But easy? Not so much. When we’re not deciphering the meaning of texts, we’re dealing with all the emotional baggage that comes with relationships old and new. So how do we keep these feelings from overwhelming us? This month’s challenge kicks off with a few simple ways to stay on track.
Banish The Idea Of “The One”
We know this sounds like a “duh” suggestion, but hear us out. Changing your perception changes the game. “I think at the core of any difficulty — whether it’s with a coworker, a family member, or a lover — it’s about reframing negative to positive,” says Mandel. Take a step back to reevaluate the situation that hurt. Is it worth an argument? Is it worth reliving over and over again? It takes so much energy to stay angry, so try shifting your focus to positive experiences instead. There might be a way to fix whatever disagreement is going on, or it might be a sign that a relationship just isn’t working. Either way, adapting your thinking will only bring clarity.
Unplug Once A Day
Living in a world of constant notifications is not conducive to relaxation. And we promise you won’t miss much by unplugging for at least an hour a day. Mandel suggests creating a “technology-free zone” at home, like in the bedroom. Relax — your Likes will be there in the morning. You should never feel guilty about devoting time to your personal life, says Darby Saxbe, an assistant professor of psychology at the University of Southern California.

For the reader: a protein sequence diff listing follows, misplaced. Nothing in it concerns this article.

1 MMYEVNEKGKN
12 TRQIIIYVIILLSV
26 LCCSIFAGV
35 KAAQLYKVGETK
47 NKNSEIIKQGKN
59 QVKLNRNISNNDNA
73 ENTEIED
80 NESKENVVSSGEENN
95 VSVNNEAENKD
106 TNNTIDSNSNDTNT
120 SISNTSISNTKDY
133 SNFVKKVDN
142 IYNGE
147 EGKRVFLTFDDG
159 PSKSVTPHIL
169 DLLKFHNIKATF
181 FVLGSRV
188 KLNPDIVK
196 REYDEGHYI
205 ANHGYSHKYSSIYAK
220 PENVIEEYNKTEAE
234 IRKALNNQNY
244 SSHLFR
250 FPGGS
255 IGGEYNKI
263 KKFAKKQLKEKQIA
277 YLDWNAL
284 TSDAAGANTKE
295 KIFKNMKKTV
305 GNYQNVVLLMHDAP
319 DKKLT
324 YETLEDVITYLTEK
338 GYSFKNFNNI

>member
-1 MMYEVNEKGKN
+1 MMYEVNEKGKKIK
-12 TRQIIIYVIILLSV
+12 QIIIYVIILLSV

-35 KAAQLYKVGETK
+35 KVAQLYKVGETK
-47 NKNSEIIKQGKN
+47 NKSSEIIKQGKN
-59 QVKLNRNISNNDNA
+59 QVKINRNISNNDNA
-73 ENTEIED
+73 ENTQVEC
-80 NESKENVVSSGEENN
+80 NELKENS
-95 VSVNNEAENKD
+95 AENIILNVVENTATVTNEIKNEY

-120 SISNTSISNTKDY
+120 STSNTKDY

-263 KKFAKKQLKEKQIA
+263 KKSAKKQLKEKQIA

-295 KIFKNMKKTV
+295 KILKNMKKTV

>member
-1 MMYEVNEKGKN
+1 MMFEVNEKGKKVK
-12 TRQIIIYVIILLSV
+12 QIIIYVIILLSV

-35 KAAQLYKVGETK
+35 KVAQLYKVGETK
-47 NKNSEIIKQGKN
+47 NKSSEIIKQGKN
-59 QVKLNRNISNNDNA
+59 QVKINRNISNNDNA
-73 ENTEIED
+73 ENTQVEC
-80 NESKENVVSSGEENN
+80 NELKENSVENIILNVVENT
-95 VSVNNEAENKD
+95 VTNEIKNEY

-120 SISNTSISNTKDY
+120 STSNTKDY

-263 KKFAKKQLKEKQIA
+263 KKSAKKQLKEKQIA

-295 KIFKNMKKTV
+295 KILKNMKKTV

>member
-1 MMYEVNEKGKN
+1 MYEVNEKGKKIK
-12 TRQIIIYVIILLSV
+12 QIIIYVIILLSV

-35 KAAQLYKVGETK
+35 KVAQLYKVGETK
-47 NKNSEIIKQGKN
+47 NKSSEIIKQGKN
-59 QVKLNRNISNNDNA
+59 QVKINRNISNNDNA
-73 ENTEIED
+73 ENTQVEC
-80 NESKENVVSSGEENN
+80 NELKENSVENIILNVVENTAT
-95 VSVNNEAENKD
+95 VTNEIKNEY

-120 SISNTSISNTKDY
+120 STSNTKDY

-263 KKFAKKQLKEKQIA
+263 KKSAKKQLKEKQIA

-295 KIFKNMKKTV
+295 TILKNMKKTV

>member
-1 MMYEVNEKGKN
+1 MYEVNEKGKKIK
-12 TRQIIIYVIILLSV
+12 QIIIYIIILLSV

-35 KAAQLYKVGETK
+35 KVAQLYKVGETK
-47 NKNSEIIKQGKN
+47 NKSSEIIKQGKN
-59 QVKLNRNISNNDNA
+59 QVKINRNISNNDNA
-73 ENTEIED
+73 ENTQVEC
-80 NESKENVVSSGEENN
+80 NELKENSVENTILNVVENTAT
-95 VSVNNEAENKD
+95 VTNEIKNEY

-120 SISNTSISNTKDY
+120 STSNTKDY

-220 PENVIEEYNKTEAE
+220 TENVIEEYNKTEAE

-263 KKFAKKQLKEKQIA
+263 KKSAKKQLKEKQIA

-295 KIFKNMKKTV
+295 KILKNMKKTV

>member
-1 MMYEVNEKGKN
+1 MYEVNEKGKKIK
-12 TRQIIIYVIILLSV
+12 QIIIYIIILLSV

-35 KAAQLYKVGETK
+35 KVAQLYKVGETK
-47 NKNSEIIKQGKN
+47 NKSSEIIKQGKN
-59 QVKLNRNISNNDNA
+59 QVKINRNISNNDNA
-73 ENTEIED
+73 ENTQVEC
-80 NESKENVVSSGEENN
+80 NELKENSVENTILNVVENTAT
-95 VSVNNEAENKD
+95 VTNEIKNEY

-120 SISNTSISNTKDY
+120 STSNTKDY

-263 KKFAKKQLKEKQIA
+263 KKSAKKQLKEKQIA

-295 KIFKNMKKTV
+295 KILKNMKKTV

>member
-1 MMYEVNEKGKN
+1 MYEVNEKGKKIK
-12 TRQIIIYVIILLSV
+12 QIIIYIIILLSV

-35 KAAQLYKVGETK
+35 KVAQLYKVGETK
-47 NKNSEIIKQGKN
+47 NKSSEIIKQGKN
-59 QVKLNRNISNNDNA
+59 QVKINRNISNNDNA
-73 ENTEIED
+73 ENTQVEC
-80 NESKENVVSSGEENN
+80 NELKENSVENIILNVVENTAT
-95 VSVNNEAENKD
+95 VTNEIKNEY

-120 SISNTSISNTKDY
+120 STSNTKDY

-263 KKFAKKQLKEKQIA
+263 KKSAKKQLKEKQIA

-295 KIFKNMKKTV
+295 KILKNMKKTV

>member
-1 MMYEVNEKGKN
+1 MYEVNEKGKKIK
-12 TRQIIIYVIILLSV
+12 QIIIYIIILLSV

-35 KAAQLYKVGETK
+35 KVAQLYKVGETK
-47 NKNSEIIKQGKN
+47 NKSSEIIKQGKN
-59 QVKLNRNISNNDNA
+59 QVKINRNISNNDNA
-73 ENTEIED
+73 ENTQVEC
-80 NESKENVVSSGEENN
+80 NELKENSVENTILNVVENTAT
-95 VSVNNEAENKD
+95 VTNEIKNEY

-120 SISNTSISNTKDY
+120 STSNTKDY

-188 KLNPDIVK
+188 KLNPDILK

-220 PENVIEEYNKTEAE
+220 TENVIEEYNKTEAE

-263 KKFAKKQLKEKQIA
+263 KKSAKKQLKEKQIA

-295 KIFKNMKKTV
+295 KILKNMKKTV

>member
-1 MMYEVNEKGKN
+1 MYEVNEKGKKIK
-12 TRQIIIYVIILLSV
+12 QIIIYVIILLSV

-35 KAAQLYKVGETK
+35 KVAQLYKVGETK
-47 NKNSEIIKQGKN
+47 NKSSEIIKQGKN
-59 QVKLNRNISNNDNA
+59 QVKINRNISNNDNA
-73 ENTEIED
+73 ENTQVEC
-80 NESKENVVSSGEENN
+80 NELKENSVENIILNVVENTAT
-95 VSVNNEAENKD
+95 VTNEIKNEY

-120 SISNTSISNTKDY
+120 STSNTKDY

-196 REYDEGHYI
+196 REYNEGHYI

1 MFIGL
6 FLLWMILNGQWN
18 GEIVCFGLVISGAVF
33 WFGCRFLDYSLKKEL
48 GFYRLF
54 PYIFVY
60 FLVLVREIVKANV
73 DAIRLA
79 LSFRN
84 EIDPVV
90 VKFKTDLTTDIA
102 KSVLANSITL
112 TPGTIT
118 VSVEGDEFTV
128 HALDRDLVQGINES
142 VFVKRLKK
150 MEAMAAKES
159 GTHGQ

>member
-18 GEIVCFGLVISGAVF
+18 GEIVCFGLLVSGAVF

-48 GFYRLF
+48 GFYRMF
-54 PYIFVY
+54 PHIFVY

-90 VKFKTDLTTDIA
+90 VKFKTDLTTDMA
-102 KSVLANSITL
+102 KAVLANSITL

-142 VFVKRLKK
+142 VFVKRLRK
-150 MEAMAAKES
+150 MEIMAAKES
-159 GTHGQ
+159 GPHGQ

Find Time For Hobbies
If you’re busy in your real life, you’ll easily forget the distractions in your virtual life. Take an art class, learn a new language, or hit the barre (or bar). Once you get into a routine, you won’t even notice that that your phone is nowhere in sight. Plus, you’ll have built-in time to socialize with friends new or old.
Connect With Friends & Family
One of the best ways to feel less isolated is through human interaction. We’re talking about face-to-face activity. “Physically connect with people who make you happy,” says our very own, board-certified dermatologist and author of Conquering Cultural Stress, Howard Murad.
Week 3: Kill It At Work
Take Care Of The Skin, Body, Mind, & Soul
To remedy the physical and mental effects of work stress, do things that are good for your well-being as a whole. For starters, deal with those pesky breakouts that pop out of nowhere in times like these. Using a multi-step regimen, like Murad’s Acne Control System, can help minimize the breakouts and prevent new ones. Also exercise, meditate, or find downtime to unwind to take care of your mental state. When you look and feel healthy, you have better control on how stress affects your life.
Find A Mentor
Try Out New Tasks & Projects
With every job, there will be tasks you like and tasks you don’t — that’s life. When you figure out the aspects of your work you enjoy the most, ask your higher-ups to take on similar projects in the future. “You can create your niche at work and become an expert by honing in,” says Mandel. Specializing your skills could even lead to a promotion further down the line.